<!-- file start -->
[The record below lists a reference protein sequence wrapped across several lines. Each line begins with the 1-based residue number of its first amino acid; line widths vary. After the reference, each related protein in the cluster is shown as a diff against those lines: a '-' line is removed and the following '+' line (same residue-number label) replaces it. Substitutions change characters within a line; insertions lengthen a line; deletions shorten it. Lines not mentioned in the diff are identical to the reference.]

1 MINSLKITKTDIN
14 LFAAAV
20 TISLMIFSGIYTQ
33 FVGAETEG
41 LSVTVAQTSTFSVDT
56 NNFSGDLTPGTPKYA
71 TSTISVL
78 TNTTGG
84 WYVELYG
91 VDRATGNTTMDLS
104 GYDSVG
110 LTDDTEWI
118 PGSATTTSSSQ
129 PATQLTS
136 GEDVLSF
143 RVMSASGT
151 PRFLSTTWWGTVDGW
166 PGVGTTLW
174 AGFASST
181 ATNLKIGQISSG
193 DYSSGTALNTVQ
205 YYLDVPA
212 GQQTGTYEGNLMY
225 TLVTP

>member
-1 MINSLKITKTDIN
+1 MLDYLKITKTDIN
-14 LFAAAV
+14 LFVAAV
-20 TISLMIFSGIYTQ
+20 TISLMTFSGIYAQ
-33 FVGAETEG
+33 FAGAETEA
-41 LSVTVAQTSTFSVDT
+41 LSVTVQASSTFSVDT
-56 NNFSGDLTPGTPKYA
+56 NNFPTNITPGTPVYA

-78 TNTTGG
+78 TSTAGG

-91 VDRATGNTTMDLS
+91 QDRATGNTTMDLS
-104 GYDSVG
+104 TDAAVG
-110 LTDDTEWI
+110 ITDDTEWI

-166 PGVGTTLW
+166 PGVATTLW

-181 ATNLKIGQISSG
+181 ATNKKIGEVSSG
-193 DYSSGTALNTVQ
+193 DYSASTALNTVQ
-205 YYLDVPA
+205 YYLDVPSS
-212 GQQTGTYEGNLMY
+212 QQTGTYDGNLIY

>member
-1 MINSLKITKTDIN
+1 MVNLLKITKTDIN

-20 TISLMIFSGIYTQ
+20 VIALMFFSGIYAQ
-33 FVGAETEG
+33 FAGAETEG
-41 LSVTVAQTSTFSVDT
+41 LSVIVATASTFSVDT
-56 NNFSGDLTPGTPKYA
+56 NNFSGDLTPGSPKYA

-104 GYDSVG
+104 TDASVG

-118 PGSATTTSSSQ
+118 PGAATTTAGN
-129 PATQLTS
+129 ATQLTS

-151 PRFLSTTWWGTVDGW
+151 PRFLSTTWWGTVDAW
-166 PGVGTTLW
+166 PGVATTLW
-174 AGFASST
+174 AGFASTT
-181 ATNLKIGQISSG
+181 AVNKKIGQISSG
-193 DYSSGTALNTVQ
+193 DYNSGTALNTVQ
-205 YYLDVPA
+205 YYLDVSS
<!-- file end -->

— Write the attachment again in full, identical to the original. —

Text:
[The record below lists a reference protein sequence wrapped across several lines. Each line begins with the 1-based residue number of its first amino acid; line widths vary. After the reference, each related protein in the cluster is shown as a diff against those lines: a '-' line is removed and the following '+' line (same residue-number label) replaces it. Substitutions change characters within a line; insertions lengthen a line; deletions shorten it. Lines not mentioned in the diff are identical to the reference.]

1 MINSLKITKTDIN
14 LFAAAV
20 TISLMIFSGIYTQ
33 FVGAETEG
41 LSVTVAQTSTFSVDT
56 NNFSGDLTPGTPKYA
71 TSTISVL
78 TNTTGG
84 WYVELYG
91 VDRATGNTTMDLS
104 GYDSVG
110 LTDDTEWI
118 PGSATTTSSSQ
129 PATQLTS
136 GEDVLSF
143 RVMSASGT
151 PRFLSTTWWGTVDGW
166 PGVGTTLW
174 AGFASST
181 ATNLKIGQISSG
193 DYSSGTALNTVQ
205 YYLDVPA
212 GQQTGTYEGNLMY
225 TLVTP

>member
-1 MINSLKITKTDIN
+1 MLDYLKITKTDIN
-14 LFAAAV
+14 LFVAAV
-20 TISLMIFSGIYTQ
+20 TISLMTFSGIYAQ
-33 FVGAETEG
+33 FAGAETEA
-41 LSVTVAQTSTFSVDT
+41 LSVTVQASSTFSVDT
-56 NNFSGDLTPGTPKYA
+56 NNFPTNITPGTPVYA

-78 TNTTGG
+78 TSTAGG

-91 VDRATGNTTMDLS
+91 QDRATGNTTMDLS
-104 GYDSVG
+104 TDAAVG
-110 LTDDTEWI
+110 ITDDTEWI

-166 PGVGTTLW
+166 PGVATTLW

-181 ATNLKIGQISSG
+181 ATNKKIGEVSSG
-193 DYSSGTALNTVQ
+193 DYSASTALNTVQ
-205 YYLDVPA
+205 YYLDVPSS
-212 GQQTGTYEGNLMY
+212 QQTGTYDGNLIY

>member
-1 MINSLKITKTDIN
+1 MVNLLKITKTDIN

-20 TISLMIFSGIYTQ
+20 VIALMFFSGIYAQ
-33 FVGAETEG
+33 FAGAETEG
-41 LSVTVAQTSTFSVDT
+41 LSVIVATASTFSVDT
-56 NNFSGDLTPGTPKYA
+56 NNFSGDLTPGSPKYA

-104 GYDSVG
+104 TDASVG

-118 PGSATTTSSSQ
+118 PGAATTTAGN
-129 PATQLTS
+129 ATQLTS

-151 PRFLSTTWWGTVDGW
+151 PRFLSTTWWGTVDAW
-166 PGVGTTLW
+166 PGVATTLW
-174 AGFASST
+174 AGFASTT
-181 ATNLKIGQISSG
+181 AVNKKIGQISSG
-193 DYSSGTALNTVQ
+193 DYNSGTALNTVQ
-205 YYLDVPA
+205 YYLDVSS